Antonio Citterio and Patricia Viel founded Antonio Citterio Patricia Viel Partners in 1999, and since then the company has been operating at an international level developing complex long-term projects, including urban plans, residential and commercial complexes, industrial establishments, conservative restructuring of public buildings and planning of spaces for work, offices, showrooms and hotels. The practice is also active in the sector of corporate communication and implements projects for temporary events and exhibitions.
You said you took inspiration for the design of W St Petersburg from the city itself. What specifically about the city inspired you?
Our project took inspiration from the local environment, its spirit and architecture. (continue reading…)
Inside the Cosy Zetter Townhouse, located just across the cobbles from the Zetter hotel in Clerkenwell, the rich and eclectic collection of furnishings and furniture make it look as though it is the home of an eccentric Victorian ancestor… Job done!
Interior Design: Russell Sage
The Zetter Townhouse is located just across the cobbles of St John’s Square from the original Zetter hotel in Clerkenwell, London. The 13-bedroom Georgian townhouse features sumptuous interiors by Russell Sage, whose previous work includes the design of The Goring Hotel and numerous Gordon Ramsay restaurants.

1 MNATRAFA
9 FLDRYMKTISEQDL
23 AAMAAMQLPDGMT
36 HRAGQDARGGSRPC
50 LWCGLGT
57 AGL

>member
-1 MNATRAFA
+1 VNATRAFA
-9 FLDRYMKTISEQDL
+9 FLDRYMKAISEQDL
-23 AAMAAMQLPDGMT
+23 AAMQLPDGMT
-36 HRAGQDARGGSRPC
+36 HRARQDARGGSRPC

Owners Mark Sainsbury and Michael Benyan went to Sage with their vision of what the Zetter Townhouse should encapsulate – ‘A Zetter, 200 years ago’. They wanted a completely different look from The Zetter hotel across the road, but one that nevertheless shared its relaxed feel as well as its sense of quirky humour.
Each of The Zetter Townhouse’s two suites and 11 guest rooms is unique, featuring a variety of bold shades of heritage colours and eclectic antique furniture pieces. Sage continued the quintessentially English use of textile that The Zetter is known for, but this time used Gainsborough fabrics reworked exclusively for The Zetter Townhouse in contemporary shades. (continue reading…)
Russell Sage Studio was established in 2004 by the quintessentially Englishman Russell Sage. He has been commissioned to revitalise some of London’s most iconic hotels, restaurants and attractions, and his handiwork is visible throughout the capital. Recent projects include The Goring Hotel, Sofitel St James, and Clerkenwell’s Zetter Townhouse, and numerous Gordon Ramsay restaurants including the Savoy Grill. Further historic work includes projects for St Paul’s Cathedral, English Heritage (Dover Castle) and the National Trust (Avebury Manor). (continue reading…)